Not the least of which is that the Cardinals outscored Marquette by a point in regulation, but were still forced to play an extra five.
As best I recall, team with most points in allotted time frame wins.
That wasn’t the case last evening, when 2/3s of the same crew that called the Cards’ slogfest against Southern failed to notice that Jordan Nwora was a foot beyond the three point arc with 8:48 to play. So, the Cards had a seven point advantage, 53-46, instead of eight.
Which is a patently unfair situation, but, to be honest, not why U of L didn’t close.
More legitimate reasons include:
One, U of L, as it did against Tennessee and Nicholls, hit the wall after 33 minutes or so of play, at which point the Cardinals energy and execution diminished.
Which leads one to justifiably wonder whether it is simply a matter of adjusting to a new system by a young group, not being ready for such moments, or fatigue emanating from conditioning issues?
Two, and Three, Sam Hauser and Markus Howard. Both of these Golden Eagles are experienced juniors, who play with confidence and the mindset to take over a close game and finish. Both hit a great percentage of their shots, including 90%+ at the FT line and embrace the challenge.
When the game mattered last night, they grabbed it by the short and curlies and made it theirs. They finished with 22 and 21 respectively, converting all of their charity opportunities.
The player(s) U of L is/are relying on to rise to the occasion have not done so. Yet. And, unfortunately not last night in the Big Apple in a winnable game.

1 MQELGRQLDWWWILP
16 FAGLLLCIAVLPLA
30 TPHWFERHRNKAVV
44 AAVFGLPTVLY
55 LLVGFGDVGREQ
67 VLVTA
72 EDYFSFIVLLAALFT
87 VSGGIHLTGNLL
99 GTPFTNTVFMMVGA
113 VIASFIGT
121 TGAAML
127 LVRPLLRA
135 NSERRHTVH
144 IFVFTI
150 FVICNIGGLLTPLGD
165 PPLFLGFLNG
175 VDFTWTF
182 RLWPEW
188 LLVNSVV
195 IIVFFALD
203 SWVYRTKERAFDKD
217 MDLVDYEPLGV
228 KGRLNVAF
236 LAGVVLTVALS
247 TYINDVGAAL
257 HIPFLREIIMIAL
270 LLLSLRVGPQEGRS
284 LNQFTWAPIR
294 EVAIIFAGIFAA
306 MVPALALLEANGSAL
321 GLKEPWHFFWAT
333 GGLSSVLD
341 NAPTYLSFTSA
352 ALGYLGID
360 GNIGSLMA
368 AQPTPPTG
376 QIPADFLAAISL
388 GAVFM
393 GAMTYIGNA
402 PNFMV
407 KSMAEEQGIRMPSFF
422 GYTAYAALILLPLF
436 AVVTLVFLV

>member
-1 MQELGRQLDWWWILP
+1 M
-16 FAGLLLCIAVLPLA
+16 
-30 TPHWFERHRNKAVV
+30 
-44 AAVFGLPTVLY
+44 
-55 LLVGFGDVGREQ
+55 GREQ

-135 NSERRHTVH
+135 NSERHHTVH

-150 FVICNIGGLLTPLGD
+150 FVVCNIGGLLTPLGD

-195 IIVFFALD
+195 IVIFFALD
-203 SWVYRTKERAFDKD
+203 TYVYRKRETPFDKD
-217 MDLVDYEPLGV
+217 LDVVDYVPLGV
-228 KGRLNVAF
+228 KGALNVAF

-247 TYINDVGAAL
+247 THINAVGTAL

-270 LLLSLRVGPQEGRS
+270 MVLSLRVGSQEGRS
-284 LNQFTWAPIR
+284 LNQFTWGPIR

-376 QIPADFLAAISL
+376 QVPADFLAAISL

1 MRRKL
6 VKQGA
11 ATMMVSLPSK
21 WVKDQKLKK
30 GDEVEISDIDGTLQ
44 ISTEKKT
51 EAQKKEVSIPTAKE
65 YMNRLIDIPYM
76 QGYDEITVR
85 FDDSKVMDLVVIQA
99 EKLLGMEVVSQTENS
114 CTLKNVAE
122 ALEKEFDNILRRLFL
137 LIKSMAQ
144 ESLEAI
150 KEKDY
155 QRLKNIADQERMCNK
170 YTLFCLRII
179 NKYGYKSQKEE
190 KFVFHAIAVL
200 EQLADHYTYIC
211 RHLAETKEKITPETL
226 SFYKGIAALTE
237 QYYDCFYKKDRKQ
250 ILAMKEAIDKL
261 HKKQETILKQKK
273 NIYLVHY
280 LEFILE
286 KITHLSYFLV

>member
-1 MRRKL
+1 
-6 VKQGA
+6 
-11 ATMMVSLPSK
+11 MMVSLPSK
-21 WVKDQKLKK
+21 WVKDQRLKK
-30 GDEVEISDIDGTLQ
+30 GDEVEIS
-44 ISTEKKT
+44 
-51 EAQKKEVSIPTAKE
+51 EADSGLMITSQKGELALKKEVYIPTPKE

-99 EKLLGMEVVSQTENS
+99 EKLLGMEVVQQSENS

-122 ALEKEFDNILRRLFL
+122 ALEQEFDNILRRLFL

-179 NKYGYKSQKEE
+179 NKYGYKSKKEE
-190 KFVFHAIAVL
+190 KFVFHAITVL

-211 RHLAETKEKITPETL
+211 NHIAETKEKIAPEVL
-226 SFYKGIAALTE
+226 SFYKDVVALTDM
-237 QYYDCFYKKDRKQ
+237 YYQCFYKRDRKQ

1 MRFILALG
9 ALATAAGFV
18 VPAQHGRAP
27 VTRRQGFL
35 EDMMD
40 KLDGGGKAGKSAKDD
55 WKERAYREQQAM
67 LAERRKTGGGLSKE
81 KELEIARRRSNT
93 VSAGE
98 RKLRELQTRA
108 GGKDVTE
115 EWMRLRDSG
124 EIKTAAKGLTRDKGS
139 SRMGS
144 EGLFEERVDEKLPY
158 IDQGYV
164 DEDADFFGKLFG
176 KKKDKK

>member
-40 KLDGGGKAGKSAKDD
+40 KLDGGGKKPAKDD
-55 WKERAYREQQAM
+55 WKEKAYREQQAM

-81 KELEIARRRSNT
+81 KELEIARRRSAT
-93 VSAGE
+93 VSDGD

Three, free throw shooting. Yes, U of L was 16/21 at the line, which is more than respectable. But three of those misses came late. And the victors hit 20/23 (87%), for a +5 in a three point affair.
* * * * *
What is frustrating about last evening’s L is that the Cardinals improvement is palpable.
For most of the game, they played better on both ends of the court. Better than they have in any previous battle. Better than Marquette.
I watched the entirety of UVa’s victory over Wisconsin yesterday afternoon, paying close attention to the Cavaliers’s D, which is essentially what Louisville is striving for. When the Wahoos play it, it is beauteous. The synchronous flow, five rotating as one. A fascinating design.
For the first time in the Mack Era, Louisville had a few defensive possessions last night when it approached Virginia’s level. But, alas, there’s a long way to go.
* * * * *
Christian Cunningham aggressively played his best game as a Cardinal. 16 points, three assists, a couple of rebounds. (As a team, the Cards only turned it over 10 times. Acceptable.)
Khwan Fore is beginning to show how he can be an asset.
Jordan Nwora forced fewer shots, but still jacks up too many ill advised attempts.
VJ King, 7 rebounds but 2/10 from the field, remains the most noticeable disappointment of the campaign.
* * * * *
What’s important for this fragile contingent of Cardinals is that they do not get discouraged.
To his credit, Mack, frustrated as he was, addressed that last night after the game.
Often it takes awhile for effort to be rewarded.
With MIchigan State, a visit to Seton Hall and IU, and UK coming up before conference play, frustration is liable to reign for awhile.
Louisville did a lot of stuff right last night. Hopefully, the Cards understand it’s going to take more, and are willing to continue to move forward.
Oh, that the next encounter was not against Sparty with their always tough inside presence.
But you play the hand that’s dealt.
* * * * *
Not that it matters a whit, I personally prefer when the Cards wear traditional red on the road.
I hate when we take the court in black, as we did against the Vols.
— Seedy K